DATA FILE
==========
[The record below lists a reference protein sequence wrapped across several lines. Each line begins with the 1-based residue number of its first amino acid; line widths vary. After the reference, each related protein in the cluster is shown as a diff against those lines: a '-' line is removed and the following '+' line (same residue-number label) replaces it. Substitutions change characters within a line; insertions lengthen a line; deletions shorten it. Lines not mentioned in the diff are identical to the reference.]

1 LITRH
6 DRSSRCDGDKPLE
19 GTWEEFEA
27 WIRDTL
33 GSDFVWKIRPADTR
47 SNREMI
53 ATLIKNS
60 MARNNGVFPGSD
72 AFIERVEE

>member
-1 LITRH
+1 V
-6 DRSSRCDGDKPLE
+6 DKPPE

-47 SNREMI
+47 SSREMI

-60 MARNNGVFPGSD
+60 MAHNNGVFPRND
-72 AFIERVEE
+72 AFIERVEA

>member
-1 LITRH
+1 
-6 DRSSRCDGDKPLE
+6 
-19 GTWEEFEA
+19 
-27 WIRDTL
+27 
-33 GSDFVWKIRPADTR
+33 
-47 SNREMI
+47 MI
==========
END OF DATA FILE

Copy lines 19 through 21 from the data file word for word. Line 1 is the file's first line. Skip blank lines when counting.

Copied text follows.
+60 MAHNNGVFPRND
-72 AFIERVEE
+72 AFIERVEA